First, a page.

Acts 19:18-19 Many of those who believed now came and openly confessed their evil deeds. A number who had practiced sorcery brought their scrolls together and burned them publicly. When they calculated the value of the scrolls, the total came to fifty thousand drachmas.
Drachma: a day’s wages. So let’s do some quick math. Just to be conservative, I’ll lean to the lower end of the spectrum. Let’s say that you make $10 an hour, which is just above minimum wage. You work eight hours a day = 80 bucks. Now multiply that by fifty thousand. The result? $4,000,000. Yes that’s right, 4 million big ones. You might make more than that, so the figure could easily be 8 million or 12 million. So let me restate Acts 19: they burned sorcery scrolls valued at over $4 million in today’s dollars. That’s a lot of scrolls! That’s a big fire.
I can’t even fathom burning a 4 million dollar bonfire. It seems painful to part with valued possessions, to light fire to hard earned money. But these former sorcerers had a new perspective; they saw it in a different way. You see, at one point in their lives, these scrolls were an asset – possibly their biggest asset. Most people I know don’t part with their assets. So we could assume that because of finding Christ, these things lost their value. But I don’t think that’s true either. If they had a zero value, then maybe they would have just given them away to someone who could use them. Or maybe just put them away in a closet until the next garage sale.
They didn’t go from being assets to being valueless. They went from being assets to being liabilities. When you have liabilities, you should make them go away. You want to destroy them, maybe even burn them. They discovered through the message of the gospel that these scrolls were a hindrance to true life. They discovered that if they kept them in their life in any way, these things would ruin them. Bonfire time, baby!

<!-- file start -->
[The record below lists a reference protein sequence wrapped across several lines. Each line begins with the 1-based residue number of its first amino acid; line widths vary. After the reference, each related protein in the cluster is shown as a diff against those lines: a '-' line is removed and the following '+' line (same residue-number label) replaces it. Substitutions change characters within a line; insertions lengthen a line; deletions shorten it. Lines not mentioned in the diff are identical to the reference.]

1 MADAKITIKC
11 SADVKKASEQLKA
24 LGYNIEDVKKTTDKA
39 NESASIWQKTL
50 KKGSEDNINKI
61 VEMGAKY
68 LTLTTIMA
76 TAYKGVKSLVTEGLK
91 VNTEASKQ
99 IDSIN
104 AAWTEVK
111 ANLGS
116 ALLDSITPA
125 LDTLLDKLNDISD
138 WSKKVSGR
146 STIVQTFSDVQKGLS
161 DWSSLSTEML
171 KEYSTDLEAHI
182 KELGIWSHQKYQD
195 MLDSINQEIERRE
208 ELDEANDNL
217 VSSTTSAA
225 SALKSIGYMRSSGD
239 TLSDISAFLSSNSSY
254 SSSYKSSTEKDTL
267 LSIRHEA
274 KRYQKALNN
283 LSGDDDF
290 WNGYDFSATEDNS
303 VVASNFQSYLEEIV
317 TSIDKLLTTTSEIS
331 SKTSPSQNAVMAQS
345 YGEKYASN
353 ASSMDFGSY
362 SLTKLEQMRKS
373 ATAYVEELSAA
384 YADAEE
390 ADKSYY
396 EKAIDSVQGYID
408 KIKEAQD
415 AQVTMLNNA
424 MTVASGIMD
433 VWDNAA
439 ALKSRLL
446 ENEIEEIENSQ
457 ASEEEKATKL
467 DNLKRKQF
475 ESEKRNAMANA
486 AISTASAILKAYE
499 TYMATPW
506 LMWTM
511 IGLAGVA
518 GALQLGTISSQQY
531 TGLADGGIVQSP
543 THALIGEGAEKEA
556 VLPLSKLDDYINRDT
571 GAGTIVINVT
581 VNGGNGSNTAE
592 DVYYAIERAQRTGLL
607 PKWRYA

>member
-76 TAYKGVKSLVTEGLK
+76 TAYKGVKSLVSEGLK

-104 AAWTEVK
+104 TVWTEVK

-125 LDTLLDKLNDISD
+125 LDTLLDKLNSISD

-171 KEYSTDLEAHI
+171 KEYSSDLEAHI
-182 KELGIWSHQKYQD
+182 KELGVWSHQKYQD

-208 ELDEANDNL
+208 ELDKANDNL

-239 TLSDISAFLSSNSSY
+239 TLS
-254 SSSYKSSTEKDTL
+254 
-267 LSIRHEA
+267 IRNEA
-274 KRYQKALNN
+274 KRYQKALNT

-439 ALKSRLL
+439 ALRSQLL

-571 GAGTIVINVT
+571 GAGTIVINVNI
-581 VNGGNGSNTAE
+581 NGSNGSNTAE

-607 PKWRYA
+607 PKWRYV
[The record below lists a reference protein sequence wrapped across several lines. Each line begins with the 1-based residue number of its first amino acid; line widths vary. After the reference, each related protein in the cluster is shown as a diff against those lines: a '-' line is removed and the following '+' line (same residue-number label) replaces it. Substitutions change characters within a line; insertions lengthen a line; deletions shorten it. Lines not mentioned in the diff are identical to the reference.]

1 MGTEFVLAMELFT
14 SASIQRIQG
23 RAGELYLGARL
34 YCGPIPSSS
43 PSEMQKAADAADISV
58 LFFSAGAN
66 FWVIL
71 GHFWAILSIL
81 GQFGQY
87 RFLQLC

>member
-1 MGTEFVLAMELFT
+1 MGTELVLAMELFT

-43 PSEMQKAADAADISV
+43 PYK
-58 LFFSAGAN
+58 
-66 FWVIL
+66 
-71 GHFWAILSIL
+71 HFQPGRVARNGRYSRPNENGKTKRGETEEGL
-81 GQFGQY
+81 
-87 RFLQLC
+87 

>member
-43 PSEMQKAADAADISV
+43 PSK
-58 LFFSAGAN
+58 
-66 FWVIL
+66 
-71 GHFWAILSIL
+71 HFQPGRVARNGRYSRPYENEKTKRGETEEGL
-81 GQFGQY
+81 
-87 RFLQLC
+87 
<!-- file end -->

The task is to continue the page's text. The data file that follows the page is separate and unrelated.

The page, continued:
When confronted with God’s Word, we often find that there are things in our life that shouldn’t be there. They might be things that we f0rmerly enjoyed. Like magic scrolls, they were our livelihood. Then God shows us that these things have not only lost their value, they will destroy us. And the Christian responds by putting those things away in the closet, or giving them to someone who can use them. The problem: we are either temporarily hiding our liabilities or giving someone else something that will hurt them. That’s not what needs to happen. We need to have a bonfire! We need to get out the matches and the gasoline, friends. Flame on!
*Would you be willing to have a $4 million bonfire?
*Are there things in your life that you have “put away” but need to be destroyed altogether?